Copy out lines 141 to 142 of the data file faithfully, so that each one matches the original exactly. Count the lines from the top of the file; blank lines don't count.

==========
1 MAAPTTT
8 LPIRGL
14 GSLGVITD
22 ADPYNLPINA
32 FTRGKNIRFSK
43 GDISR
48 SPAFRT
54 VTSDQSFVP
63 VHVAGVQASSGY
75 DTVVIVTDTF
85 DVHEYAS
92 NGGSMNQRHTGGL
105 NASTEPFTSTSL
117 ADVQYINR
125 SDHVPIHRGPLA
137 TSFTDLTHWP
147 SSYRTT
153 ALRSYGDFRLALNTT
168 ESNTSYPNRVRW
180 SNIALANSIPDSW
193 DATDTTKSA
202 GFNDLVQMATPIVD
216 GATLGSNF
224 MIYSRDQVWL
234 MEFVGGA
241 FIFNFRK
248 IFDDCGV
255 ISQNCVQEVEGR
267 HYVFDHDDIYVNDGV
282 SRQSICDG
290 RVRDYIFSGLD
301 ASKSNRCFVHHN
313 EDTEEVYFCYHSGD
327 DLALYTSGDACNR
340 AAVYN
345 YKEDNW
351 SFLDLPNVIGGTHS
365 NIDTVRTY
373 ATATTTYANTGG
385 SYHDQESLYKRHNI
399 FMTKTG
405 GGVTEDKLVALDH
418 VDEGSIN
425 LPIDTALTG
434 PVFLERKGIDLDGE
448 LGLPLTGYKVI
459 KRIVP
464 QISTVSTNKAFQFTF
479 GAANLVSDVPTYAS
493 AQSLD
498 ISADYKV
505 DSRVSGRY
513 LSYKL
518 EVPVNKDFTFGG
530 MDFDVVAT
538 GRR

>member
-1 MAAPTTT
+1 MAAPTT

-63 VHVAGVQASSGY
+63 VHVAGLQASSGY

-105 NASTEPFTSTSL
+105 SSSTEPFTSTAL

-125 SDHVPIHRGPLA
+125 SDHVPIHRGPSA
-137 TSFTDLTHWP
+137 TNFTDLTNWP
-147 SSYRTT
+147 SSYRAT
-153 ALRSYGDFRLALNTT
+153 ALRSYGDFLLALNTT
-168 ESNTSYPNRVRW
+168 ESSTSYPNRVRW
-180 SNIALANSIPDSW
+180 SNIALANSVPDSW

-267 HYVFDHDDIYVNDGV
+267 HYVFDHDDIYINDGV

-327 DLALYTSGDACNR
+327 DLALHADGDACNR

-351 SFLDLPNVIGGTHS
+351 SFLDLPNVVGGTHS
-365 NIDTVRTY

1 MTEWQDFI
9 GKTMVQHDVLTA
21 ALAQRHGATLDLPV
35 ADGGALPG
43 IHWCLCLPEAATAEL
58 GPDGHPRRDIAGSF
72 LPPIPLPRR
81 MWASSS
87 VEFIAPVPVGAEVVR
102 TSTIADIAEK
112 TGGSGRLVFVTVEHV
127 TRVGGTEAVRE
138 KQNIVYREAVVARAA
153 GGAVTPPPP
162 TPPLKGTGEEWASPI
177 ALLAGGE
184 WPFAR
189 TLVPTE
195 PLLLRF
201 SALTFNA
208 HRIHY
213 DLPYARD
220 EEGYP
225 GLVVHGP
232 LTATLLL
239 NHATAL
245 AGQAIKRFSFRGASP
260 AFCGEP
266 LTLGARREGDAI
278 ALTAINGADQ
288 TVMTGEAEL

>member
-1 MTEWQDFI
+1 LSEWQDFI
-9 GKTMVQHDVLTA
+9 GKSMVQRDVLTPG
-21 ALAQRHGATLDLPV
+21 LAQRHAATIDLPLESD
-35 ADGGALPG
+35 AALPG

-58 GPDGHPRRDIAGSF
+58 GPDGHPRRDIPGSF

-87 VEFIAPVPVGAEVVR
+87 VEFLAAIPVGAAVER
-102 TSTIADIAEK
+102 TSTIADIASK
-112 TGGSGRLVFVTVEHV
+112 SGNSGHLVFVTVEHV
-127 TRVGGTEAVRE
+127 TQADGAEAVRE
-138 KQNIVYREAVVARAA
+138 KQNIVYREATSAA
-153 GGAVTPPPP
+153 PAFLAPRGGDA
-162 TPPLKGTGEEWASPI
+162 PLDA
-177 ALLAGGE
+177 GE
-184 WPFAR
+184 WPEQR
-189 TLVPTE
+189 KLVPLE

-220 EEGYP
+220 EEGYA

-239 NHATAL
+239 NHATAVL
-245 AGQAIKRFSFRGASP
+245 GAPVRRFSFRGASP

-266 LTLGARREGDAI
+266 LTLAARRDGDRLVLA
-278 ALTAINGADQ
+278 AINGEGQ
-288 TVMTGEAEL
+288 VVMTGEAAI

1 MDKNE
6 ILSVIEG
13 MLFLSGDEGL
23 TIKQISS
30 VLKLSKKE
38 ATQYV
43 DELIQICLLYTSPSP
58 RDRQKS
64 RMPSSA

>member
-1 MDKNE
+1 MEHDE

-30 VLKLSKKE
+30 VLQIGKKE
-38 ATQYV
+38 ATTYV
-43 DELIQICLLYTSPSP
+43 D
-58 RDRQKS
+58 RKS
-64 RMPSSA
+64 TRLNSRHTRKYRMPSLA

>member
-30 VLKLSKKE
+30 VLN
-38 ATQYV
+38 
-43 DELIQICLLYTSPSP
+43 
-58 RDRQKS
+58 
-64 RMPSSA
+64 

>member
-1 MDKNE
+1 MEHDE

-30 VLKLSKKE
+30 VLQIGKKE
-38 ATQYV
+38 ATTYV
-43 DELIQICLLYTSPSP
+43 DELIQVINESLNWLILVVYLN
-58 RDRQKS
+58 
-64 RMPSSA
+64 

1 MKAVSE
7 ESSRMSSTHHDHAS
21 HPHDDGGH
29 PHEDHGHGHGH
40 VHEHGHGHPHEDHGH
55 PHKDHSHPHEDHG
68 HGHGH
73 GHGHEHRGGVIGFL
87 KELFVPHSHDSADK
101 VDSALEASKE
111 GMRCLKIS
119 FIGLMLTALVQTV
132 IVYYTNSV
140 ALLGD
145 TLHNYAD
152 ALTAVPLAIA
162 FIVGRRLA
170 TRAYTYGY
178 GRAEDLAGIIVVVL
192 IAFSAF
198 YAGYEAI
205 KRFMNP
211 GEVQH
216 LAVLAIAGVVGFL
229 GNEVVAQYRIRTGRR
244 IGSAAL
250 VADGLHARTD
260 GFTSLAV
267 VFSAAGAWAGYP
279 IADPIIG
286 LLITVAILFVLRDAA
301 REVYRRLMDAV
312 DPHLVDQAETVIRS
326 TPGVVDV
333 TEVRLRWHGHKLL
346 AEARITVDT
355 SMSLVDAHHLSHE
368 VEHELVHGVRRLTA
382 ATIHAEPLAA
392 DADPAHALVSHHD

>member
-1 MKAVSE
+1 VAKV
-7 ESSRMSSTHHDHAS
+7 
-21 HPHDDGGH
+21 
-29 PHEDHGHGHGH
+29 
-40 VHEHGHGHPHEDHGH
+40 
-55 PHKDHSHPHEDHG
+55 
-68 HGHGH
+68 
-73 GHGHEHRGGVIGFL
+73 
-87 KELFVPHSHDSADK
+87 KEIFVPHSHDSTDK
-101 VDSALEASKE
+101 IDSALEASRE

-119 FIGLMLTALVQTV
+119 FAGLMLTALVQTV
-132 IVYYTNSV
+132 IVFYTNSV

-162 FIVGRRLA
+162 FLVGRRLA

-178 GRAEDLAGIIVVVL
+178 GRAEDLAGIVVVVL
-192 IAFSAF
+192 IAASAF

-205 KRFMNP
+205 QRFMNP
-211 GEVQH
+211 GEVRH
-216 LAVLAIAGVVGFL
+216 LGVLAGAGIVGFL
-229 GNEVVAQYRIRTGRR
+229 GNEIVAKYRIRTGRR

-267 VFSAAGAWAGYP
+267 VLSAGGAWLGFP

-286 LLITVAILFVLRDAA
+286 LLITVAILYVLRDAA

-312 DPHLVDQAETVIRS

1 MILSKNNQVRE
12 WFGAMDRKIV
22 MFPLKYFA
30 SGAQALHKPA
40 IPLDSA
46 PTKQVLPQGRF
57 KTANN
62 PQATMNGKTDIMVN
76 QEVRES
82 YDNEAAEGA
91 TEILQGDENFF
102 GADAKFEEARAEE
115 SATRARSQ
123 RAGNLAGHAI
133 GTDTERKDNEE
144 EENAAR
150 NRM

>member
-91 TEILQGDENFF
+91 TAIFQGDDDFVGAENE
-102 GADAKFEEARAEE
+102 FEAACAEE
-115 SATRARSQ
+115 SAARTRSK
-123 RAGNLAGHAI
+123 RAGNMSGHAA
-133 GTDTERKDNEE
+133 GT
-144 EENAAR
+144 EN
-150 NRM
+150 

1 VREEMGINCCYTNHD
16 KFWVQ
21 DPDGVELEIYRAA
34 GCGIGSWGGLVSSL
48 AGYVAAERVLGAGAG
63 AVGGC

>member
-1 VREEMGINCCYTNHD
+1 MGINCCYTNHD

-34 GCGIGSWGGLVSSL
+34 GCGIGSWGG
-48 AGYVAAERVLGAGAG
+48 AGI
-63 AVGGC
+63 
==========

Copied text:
-184 WPFAR
+184 WPEQR